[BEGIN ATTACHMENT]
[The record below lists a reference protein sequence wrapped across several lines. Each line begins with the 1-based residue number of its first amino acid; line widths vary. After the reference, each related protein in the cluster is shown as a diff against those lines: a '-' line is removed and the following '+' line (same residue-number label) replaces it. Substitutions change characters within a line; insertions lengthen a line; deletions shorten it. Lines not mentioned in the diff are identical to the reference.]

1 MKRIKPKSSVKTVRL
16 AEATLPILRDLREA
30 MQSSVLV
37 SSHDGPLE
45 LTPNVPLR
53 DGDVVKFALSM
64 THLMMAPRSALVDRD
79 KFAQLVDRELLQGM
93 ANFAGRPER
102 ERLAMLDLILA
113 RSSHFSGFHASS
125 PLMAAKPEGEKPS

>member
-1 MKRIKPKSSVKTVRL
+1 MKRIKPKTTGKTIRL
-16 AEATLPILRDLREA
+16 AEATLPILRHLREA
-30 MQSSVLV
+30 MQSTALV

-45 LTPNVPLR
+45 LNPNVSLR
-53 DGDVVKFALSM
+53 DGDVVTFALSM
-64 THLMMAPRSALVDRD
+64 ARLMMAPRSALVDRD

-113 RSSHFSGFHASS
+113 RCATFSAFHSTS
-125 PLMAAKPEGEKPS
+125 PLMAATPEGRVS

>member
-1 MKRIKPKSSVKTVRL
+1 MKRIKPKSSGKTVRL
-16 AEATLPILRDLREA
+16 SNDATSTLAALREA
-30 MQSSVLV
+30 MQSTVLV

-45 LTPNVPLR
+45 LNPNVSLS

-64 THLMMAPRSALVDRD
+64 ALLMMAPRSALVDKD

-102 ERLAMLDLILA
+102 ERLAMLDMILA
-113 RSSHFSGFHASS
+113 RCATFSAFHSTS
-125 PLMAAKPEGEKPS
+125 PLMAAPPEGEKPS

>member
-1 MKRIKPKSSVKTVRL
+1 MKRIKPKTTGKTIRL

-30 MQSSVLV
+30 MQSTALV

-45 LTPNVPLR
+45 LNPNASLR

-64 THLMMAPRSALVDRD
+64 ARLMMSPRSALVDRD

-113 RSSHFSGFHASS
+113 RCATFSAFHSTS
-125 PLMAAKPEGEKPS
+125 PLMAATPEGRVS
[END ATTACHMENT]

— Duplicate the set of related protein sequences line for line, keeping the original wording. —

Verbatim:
[The record below lists a reference protein sequence wrapped across several lines. Each line begins with the 1-based residue number of its first amino acid; line widths vary. After the reference, each related protein in the cluster is shown as a diff against those lines: a '-' line is removed and the following '+' line (same residue-number label) replaces it. Substitutions change characters within a line; insertions lengthen a line; deletions shorten it. Lines not mentioned in the diff are identical to the reference.]

1 MKRIKPKSSVKTVRL
16 AEATLPILRDLREA
30 MQSSVLV
37 SSHDGPLE
45 LTPNVPLR
53 DGDVVKFALSM
64 THLMMAPRSALVDRD
79 KFAQLVDRELLQGM
93 ANFAGRPER
102 ERLAMLDLILA
113 RSSHFSGFHASS
125 PLMAAKPEGEKPS

>member
-1 MKRIKPKSSVKTVRL
+1 MKRIKPKTTGKTIRL
-16 AEATLPILRDLREA
+16 AEATLPILRHLREA
-30 MQSSVLV
+30 MQSTALV

-45 LTPNVPLR
+45 LNPNVSLR
-53 DGDVVKFALSM
+53 DGDVVTFALSM
-64 THLMMAPRSALVDRD
+64 ARLMMAPRSALVDRD

-113 RSSHFSGFHASS
+113 RCATFSAFHSTS
-125 PLMAAKPEGEKPS
+125 PLMAATPEGRVS

>member
-1 MKRIKPKSSVKTVRL
+1 MKRIKPKSSGKTVRL
-16 AEATLPILRDLREA
+16 SNDATSTLAALREA
-30 MQSSVLV
+30 MQSTVLV

-45 LTPNVPLR
+45 LNPNVSLS

-64 THLMMAPRSALVDRD
+64 ALLMMAPRSALVDKD

-102 ERLAMLDLILA
+102 ERLAMLDMILA
-113 RSSHFSGFHASS
+113 RCATFSAFHSTS
-125 PLMAAKPEGEKPS
+125 PLMAAPPEGEKPS

>member
-1 MKRIKPKSSVKTVRL
+1 MKRIKPKTTGKTIRL

-30 MQSSVLV
+30 MQSTALV

-45 LTPNVPLR
+45 LNPNASLR

-64 THLMMAPRSALVDRD
+64 ARLMMSPRSALVDRD

-113 RSSHFSGFHASS
+113 RCATFSAFHSTS
-125 PLMAAKPEGEKPS
+125 PLMAATPEGRVS